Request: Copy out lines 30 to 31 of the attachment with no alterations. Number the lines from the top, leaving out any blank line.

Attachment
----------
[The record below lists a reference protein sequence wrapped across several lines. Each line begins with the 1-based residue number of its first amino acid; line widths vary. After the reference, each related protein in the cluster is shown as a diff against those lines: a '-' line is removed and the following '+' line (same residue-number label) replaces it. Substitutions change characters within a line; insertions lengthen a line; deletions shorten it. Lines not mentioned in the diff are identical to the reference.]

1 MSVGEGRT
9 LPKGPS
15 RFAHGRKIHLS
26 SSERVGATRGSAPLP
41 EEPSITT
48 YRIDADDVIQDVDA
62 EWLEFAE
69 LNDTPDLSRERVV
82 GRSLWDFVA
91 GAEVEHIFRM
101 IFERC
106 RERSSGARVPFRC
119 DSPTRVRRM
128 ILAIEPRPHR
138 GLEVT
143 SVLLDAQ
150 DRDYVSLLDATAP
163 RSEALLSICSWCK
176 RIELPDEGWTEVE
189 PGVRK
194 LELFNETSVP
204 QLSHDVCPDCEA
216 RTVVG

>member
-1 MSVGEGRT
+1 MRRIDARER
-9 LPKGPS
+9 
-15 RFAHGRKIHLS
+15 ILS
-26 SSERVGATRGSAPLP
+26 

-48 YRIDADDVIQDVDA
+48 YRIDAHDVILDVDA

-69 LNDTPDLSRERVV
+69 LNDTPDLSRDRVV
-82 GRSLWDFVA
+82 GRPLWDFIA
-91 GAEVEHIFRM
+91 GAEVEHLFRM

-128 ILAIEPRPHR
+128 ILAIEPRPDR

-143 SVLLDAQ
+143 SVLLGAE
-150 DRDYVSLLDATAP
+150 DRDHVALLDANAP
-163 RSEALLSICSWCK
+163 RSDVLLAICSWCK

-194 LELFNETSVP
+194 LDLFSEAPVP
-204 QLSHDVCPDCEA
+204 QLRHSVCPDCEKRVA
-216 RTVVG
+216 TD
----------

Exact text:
-15 RFAHGRKIHLS
+15 ILS